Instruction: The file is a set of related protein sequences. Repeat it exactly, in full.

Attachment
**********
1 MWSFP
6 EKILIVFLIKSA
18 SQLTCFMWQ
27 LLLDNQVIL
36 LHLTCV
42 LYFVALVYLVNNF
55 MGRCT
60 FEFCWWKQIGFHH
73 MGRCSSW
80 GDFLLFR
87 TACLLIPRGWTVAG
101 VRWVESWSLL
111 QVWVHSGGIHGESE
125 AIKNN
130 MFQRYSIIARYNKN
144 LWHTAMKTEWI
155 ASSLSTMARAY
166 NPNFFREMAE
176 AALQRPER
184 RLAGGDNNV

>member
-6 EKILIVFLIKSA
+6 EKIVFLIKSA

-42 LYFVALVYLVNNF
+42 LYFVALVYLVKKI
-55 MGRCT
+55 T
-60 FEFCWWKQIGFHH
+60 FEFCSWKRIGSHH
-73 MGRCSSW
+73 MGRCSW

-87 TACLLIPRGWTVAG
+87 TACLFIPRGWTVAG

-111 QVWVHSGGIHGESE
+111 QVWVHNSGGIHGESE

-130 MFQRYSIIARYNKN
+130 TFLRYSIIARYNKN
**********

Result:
1 MWSFP
6 EKILIVFLIKSA
18 SQLTCFMWQ
27 LLLDNQVIL
36 LHLTCV
42 LYFVALVYLVNNF
55 MGRCT
60 FEFCWWKQIGFHH
73 MGRCSSW
80 GDFLLFR
87 TACLLIPRGWTVAG
101 VRWVESWSLL
111 QVWVHSGGIHGESE
125 AIKNN
130 MFQRYSIIARYNKN
144 LWHTAMKTEWI
155 ASSLSTMARAY
166 NPNFFREMAE
176 AALQRPER
184 RLAGGDNNV

>member
-6 EKILIVFLIKSA
+6 EKIVFLIKSA

-42 LYFVALVYLVNNF
+42 LYFVALVYLVKKI
-55 MGRCT
+55 T
-60 FEFCWWKQIGFHH
+60 FEFCSWKRIGSHH
-73 MGRCSSW
+73 MGRCSW

-87 TACLLIPRGWTVAG
+87 TACLFIPRGWTVAG

-111 QVWVHSGGIHGESE
+111 QVWVHNSGGIHGESE

-130 MFQRYSIIARYNKN
+130 TFLRYSIIARYNKN